Using data collected through personal interviews with senior managers at U.S. multinational headquarters and their U.K., Thai, Malaysian, and Singaporean affiliates, this study examines whether U.S. multinationals adjust the amount of control they use over their culturally different overseas affiliates. Results showed no overall difference in the amount of control that U.S. multinationals exercise over their U.K. and Southeast Asian affiliates. However, differences emerged between these two cultural groups when industry and affiliate top manager type were taken into account. In particular, U.K. locally run affiliates were given significantly more autonomy than their Southeast Asian counterparts. Locally run affiliates in both countries were also given significantly greater autonomy than were expatriate-run ones. Consumer goods affiliates in Southeast Asia enjoyed more autonomy than the industrial affiliates did.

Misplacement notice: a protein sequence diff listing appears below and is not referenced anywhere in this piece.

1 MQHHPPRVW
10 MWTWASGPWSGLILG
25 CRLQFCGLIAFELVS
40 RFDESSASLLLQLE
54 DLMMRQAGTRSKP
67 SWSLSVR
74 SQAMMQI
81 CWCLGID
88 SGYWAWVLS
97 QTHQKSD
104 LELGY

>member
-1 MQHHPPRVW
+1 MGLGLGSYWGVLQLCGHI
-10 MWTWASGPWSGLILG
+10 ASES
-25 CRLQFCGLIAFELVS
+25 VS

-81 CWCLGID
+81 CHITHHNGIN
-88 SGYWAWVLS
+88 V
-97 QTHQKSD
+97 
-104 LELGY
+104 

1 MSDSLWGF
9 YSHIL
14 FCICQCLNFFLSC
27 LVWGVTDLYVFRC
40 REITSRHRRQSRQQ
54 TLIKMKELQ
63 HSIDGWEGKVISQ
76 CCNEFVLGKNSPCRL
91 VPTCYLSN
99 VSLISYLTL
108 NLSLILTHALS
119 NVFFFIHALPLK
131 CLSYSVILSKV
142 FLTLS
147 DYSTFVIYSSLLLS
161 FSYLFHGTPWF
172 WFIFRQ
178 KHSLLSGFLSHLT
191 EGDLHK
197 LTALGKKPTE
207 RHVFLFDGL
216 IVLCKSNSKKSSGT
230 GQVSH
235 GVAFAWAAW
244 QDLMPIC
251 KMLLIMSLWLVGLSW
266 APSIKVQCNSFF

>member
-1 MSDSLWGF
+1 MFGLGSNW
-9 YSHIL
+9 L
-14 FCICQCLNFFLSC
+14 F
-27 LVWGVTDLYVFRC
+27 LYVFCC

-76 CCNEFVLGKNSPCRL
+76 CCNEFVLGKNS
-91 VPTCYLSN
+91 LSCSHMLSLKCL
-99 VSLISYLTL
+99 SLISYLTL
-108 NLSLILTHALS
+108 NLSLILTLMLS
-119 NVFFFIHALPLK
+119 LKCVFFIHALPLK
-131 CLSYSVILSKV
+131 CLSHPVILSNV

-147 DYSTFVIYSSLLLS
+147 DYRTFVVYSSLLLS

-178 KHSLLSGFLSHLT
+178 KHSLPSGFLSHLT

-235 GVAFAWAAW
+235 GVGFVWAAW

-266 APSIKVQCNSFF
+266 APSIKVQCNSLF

All Science Journal Classification (ASJC) codes
- Business and International Management
- Strategy and Management